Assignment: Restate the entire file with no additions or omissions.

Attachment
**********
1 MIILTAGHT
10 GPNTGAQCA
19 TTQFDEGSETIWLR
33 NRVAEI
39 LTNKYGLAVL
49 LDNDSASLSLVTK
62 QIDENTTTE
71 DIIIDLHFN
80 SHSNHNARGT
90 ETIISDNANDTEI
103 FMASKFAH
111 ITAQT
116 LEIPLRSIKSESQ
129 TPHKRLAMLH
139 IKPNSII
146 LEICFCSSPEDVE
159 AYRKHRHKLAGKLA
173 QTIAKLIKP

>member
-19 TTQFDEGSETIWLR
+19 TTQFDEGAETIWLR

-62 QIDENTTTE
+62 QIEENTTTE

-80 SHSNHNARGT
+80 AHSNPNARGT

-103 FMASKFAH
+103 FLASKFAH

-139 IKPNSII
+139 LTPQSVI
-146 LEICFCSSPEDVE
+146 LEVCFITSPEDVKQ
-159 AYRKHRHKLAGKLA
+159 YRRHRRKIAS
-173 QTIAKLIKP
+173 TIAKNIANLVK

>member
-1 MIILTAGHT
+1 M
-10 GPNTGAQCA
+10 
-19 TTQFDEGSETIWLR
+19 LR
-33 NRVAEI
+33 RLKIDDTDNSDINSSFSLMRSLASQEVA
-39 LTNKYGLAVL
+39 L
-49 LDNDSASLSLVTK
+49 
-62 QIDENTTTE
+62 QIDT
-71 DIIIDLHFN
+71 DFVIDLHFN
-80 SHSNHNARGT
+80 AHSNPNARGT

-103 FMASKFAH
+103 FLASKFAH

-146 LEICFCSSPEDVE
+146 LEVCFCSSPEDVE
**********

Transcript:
1 MIILTAGHT
10 GPNTGAQCA
19 TTQFDEGSETIWLR
33 NRVAEI
39 LTNKYGLAVL
49 LDNDSASLSLVTK
62 QIDENTTTE
71 DIIIDLHFN
80 SHSNHNARGT
90 ETIISDNANDTEI
103 FMASKFAH
111 ITAQT
116 LEIPLRSIKSESQ
129 TPHKRLAMLH
139 IKPNSII
146 LEICFCSSPEDVE
159 AYRKHRHKLAGKLA
173 QTIAKLIKP

>member
-19 TTQFDEGSETIWLR
+19 TTQFDEGAETIWLR

-62 QIDENTTTE
+62 QIEENTTTE

-80 SHSNHNARGT
+80 AHSNPNARGT

-103 FMASKFAH
+103 FLASKFAH

-139 IKPNSII
+139 LTPQSVI
-146 LEICFCSSPEDVE
+146 LEVCFITSPEDVKQ
-159 AYRKHRHKLAGKLA
+159 YRRHRRKIAS
-173 QTIAKLIKP
+173 TIAKNIANLVK

>member
-1 MIILTAGHT
+1 M
-10 GPNTGAQCA
+10 
-19 TTQFDEGSETIWLR
+19 LR
-33 NRVAEI
+33 RLKIDDTDNSDINSSFSLMRSLASQEVA
-39 LTNKYGLAVL
+39 L
-49 LDNDSASLSLVTK
+49 
-62 QIDENTTTE
+62 QIDT
-71 DIIIDLHFN
+71 DFVIDLHFN
-80 SHSNHNARGT
+80 AHSNPNARGT

-103 FMASKFAH
+103 FLASKFAH

-146 LEICFCSSPEDVE
+146 LEVCFCSSPEDVE